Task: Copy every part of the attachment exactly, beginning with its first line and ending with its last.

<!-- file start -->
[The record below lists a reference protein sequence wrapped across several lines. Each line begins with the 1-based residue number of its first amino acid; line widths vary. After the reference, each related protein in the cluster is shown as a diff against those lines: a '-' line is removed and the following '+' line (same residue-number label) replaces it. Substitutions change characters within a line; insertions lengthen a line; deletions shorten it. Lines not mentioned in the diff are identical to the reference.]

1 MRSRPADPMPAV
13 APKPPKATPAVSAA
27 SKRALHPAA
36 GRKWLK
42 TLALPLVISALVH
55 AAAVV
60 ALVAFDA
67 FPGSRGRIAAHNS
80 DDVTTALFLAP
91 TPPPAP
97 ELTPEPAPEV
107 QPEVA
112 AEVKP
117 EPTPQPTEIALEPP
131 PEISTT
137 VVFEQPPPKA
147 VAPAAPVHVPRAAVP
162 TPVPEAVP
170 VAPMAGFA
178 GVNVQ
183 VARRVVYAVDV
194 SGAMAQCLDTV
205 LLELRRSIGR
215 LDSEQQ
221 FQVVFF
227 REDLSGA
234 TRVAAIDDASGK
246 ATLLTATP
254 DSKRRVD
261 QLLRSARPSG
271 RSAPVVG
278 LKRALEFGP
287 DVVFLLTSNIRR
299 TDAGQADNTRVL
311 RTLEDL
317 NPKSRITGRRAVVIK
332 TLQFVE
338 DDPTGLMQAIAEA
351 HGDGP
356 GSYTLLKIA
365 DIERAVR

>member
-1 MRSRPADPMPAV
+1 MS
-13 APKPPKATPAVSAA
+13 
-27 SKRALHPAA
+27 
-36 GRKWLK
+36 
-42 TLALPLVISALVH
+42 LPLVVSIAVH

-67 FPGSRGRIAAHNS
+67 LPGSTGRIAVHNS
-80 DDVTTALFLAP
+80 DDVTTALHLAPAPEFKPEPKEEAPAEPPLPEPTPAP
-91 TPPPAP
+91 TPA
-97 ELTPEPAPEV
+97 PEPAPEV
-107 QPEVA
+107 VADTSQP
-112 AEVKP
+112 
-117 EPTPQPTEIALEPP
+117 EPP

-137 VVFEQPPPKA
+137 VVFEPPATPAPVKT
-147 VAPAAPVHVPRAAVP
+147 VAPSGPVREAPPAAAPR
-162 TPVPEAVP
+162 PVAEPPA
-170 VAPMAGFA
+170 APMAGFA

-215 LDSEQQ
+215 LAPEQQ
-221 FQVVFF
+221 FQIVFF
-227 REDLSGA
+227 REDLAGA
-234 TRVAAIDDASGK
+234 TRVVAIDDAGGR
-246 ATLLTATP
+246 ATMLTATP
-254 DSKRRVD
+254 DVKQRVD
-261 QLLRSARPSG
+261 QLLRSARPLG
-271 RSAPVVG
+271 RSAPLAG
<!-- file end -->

[The record below lists a reference protein sequence wrapped across several lines. Each line begins with the 1-based residue number of its first amino acid; line widths vary. After the reference, each related protein in the cluster is shown as a diff against those lines: a '-' line is removed and the following '+' line (same residue-number label) replaces it. Substitutions change characters within a line; insertions lengthen a line; deletions shorten it. Lines not mentioned in the diff are identical to the reference.]

1 MRSRPADPMPAV
13 APKPPKATPAVSAA
27 SKRALHPAA
36 GRKWLK
42 TLALPLVISALVH
55 AAAVV
60 ALVAFDA
67 FPGSRGRIAAHNS
80 DDVTTALFLAP
91 TPPPAP
97 ELTPEPAPEV
107 QPEVA
112 AEVKP
117 EPTPQPTEIALEPP
131 PEISTT
137 VVFEQPPPKA
147 VAPAAPVHVPRAAVP
162 TPVPEAVP
170 VAPMAGFA
178 GVNVQ
183 VARRVVYAVDV
194 SGAMAQCLDTV
205 LLELRRSIGR
215 LDSEQQ
221 FQVVFF
227 REDLSGA
234 TRVAAIDDASGK
246 ATLLTATP
254 DSKRRVD
261 QLLRSARPSG
271 RSAPVVG
278 LKRALEFGP
287 DVVFLLTSNIRR
299 TDAGQADNTRVL
311 RTLEDL
317 NPKSRITGRRAVVIK
332 TLQFVE
338 DDPTGLMQAIAEA
351 HGDGP
356 GSYTLLKIA
365 DIERAVR

>member
-1 MRSRPADPMPAV
+1 MS
-13 APKPPKATPAVSAA
+13 
-27 SKRALHPAA
+27 
-36 GRKWLK
+36 
-42 TLALPLVISALVH
+42 LPLVVSIAVH

-67 FPGSRGRIAAHNS
+67 LPGSTGRIAVHNS
-80 DDVTTALFLAP
+80 DDVTTALHLAPAPEFKPEPKEEAPAEPPLPEPTPAP
-91 TPPPAP
+91 TPA
-97 ELTPEPAPEV
+97 PEPAPEV
-107 QPEVA
+107 VADTSQP
-112 AEVKP
+112 
-117 EPTPQPTEIALEPP
+117 EPP

-137 VVFEQPPPKA
+137 VVFEPPATPAPVKT
-147 VAPAAPVHVPRAAVP
+147 VAPSGPVREAPPAAAPR
-162 TPVPEAVP
+162 PVAEPPA
-170 VAPMAGFA
+170 APMAGFA

-215 LDSEQQ
+215 LAPEQQ
-221 FQVVFF
+221 FQIVFF
-227 REDLSGA
+227 REDLAGA
-234 TRVAAIDDASGK
+234 TRVVAIDDAGGR
-246 ATLLTATP
+246 ATMLTATP
-254 DSKRRVD
+254 DVKQRVD
-261 QLLRSARPSG
+261 QLLRSARPLG
-271 RSAPVVG
+271 RSAPLAG